The Outstater

September 2, 2022

No ‘Fascists” Allows

IN THE 1980s, a friend spent four years in Joe Biden’s presence — Biden as a puffed up U.S. Senator and my friend as a lowly aide on the staff of the Foreign Relations Committee. I asked him what he thought of the president’s speech last night.

He was as impressed with Biden now as he was then — “the son of a used-car salesman way over his head,” was his characterization.

What does he think of Biden’s assertion earlier that half of the American public (those who voted for Trump) is “fascist,” a last night a “threat to democracy” and to “the very foundation of our republic”? Or of the White House press secretary’s contention that an “extremist” is anyone who strays from what a majority of Americans believe?

The friend warns not to take any of that lightly. Biden holds some stupid ideas in his hair-plugged, senescent noggin, many of them simultaneously idiotic and conflicting, but they are always dangerous.

First, it is easy to prove what the president said is fallacious. The late Angelo Codevilla did that wonderfully a couple of years ago in his must-read essay, “The Original Fascist”:

“Any realistic notion that fascism was something that transcended Italy should have been put to rest in 1934 at a conference on “International Fascism” held in Montreux, Switzerland. Few attended. Nothing came of it. In short, fascism was a reality limited to Italy. But fascist Italy was first to enact the disempowerment of legislatures and the empowerment of the administrative state that is now the Western world’s standard of government.”

Codevilla goes on to argue that today the most historically accurate emanation of Musollini’s ideology would be found in the American Democrat Party, first in the New Deal, which was dubbed “fascism without billy clubs,” and more recently in the Elizabeth Warren’s Accountable Capitalism Act, which would require corporations to enroll in a legal scheme in which the government could force them to serve politically defined stakeholders.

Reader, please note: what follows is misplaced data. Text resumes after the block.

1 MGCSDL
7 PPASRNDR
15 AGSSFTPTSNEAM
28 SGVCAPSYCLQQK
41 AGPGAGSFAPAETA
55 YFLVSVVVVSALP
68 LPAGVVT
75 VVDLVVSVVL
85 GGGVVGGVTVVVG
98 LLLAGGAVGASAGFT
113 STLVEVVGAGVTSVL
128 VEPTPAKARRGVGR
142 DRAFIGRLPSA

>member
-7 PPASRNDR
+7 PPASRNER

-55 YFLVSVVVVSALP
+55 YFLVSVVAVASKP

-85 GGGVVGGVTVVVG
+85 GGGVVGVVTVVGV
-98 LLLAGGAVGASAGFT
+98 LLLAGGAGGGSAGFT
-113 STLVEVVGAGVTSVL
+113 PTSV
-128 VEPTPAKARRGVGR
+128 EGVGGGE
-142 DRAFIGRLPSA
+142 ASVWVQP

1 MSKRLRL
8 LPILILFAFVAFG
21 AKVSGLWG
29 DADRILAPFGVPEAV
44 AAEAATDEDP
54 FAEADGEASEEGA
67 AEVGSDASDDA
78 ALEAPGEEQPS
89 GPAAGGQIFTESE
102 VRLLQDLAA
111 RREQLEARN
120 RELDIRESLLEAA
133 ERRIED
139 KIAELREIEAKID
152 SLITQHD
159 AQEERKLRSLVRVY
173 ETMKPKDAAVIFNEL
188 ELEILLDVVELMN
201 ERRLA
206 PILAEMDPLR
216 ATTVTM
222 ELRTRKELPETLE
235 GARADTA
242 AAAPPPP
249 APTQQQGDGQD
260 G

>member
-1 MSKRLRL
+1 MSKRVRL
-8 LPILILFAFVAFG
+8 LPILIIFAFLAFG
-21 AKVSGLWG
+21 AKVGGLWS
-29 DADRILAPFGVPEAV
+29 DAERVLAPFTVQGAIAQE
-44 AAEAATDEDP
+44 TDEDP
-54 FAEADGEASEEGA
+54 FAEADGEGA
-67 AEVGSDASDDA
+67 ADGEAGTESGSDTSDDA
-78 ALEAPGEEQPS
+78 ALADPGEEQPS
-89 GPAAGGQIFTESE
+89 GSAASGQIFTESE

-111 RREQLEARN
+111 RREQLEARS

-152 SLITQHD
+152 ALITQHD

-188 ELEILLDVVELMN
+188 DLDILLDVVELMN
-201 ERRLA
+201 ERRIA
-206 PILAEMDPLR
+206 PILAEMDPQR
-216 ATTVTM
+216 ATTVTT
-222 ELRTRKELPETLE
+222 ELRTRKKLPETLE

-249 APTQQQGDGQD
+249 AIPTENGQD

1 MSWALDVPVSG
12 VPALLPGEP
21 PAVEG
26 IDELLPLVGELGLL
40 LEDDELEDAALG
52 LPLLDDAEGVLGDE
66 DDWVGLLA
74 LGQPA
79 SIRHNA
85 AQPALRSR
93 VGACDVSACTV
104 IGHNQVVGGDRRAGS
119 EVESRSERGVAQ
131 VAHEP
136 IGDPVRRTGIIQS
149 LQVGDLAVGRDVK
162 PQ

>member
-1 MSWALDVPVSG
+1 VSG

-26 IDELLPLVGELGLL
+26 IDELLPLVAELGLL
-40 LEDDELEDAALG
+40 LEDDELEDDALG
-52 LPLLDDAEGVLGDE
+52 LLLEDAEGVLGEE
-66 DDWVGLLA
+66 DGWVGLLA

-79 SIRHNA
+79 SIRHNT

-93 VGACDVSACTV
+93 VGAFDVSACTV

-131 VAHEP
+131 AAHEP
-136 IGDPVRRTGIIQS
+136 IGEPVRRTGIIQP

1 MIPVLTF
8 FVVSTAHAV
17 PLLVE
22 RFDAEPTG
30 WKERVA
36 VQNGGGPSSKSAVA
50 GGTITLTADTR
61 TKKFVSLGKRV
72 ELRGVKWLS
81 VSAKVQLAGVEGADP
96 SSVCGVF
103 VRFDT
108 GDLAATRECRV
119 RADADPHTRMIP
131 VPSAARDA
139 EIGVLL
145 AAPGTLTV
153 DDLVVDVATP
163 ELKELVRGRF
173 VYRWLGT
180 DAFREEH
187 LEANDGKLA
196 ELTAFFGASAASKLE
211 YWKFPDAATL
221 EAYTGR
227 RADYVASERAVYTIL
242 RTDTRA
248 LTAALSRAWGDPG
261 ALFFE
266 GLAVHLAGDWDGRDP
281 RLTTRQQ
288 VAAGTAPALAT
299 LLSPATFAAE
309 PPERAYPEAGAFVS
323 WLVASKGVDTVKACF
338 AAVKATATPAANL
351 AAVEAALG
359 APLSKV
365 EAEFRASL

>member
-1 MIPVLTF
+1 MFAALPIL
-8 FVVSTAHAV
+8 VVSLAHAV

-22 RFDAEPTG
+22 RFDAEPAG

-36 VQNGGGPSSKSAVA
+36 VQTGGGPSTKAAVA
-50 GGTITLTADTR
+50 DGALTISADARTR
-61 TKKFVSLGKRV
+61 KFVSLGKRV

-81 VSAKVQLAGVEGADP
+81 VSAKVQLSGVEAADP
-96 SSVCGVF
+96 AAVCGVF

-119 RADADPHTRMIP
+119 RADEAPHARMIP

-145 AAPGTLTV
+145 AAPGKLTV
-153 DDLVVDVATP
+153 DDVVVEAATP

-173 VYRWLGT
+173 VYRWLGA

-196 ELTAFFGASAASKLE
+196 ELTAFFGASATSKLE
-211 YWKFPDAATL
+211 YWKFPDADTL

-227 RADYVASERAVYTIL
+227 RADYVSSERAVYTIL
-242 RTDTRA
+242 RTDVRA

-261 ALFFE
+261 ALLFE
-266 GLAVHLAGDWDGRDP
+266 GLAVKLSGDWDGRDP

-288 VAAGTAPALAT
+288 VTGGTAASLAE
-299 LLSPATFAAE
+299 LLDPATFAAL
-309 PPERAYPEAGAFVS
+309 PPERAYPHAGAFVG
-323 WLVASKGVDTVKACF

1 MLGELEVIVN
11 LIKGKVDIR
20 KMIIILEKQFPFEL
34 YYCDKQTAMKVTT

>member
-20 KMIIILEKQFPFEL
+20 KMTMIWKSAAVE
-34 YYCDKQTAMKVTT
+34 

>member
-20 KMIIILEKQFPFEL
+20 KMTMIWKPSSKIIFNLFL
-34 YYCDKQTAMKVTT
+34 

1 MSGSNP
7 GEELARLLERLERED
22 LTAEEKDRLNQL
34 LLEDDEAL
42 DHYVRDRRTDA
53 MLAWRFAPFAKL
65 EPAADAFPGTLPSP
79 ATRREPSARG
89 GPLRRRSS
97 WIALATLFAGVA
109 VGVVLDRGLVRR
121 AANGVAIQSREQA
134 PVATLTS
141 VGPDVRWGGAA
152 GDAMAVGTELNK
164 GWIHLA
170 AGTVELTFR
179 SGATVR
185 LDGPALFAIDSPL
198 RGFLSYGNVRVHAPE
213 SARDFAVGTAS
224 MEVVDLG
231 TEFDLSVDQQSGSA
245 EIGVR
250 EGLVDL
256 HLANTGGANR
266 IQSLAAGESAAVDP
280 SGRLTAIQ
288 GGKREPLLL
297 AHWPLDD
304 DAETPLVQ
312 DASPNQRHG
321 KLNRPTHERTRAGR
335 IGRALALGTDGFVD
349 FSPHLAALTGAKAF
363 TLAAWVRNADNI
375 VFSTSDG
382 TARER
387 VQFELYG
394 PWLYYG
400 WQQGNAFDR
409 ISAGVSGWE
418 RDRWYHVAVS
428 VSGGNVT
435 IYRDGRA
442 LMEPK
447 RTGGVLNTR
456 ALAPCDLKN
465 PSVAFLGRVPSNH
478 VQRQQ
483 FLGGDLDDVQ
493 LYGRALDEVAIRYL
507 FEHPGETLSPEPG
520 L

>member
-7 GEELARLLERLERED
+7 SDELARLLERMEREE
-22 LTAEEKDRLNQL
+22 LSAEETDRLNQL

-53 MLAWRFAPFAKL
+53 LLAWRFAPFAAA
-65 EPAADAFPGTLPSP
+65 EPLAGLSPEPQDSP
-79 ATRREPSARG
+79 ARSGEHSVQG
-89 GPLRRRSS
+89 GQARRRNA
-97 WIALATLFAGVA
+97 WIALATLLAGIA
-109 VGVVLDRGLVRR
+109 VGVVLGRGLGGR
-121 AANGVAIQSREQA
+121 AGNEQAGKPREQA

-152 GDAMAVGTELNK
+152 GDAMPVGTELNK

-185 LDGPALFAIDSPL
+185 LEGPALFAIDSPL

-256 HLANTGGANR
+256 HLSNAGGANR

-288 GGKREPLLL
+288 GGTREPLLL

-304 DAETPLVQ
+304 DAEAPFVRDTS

OK, Biden may know that Republicans are not by definition or analysis fascist. It wouldn’t matter to him. He is practitioner of the Lyndon Johnson school of politics. “I know he doesn’t have sex with a pig,” Johnson is said to have said of a political rival, “I just want to hear the sonofabitch deny it.”

And here is where things get dangerous. If a president, braced by U.S. Marines at his side, can in an official public address label large groups of Americans a threat to democracy he can also call them treasonous, a classification that carries some heavy grief. Under U.S. Code Title 18, in fact, the penalty for treason is death or, to the point here, forfeiture of the right to hold public office against Biden and his Democrat friends.

One can hope that the judiciary even in its present state would prevent such a usurpation. History, however, is not encouraging in that regard. Ask Louis XVI, sentenced to death on the charge of high treason by the French National Convention — on a majority vote, by the way, all perfectly democratic and judicially applauded.

Last night we moved closer to all of that. The quiet part was said out loud and the 2024 debate was defined, to wit, “Are Republicans fascists or not — or, in LBJ-speak, “Do they or do they not have sex with pigs?”

That, however, is just politics. So far. But given what my friend knows about the man Biden, would his regime put last night’s words into action, move to their logical conclusion of creating, say, a Committee of Public Safety (or perhaps a special branch of the IRS) to line us up before the modern socio-political equivalent of a guillotine?

“In a heartbeat,” the friend replies. — tcl


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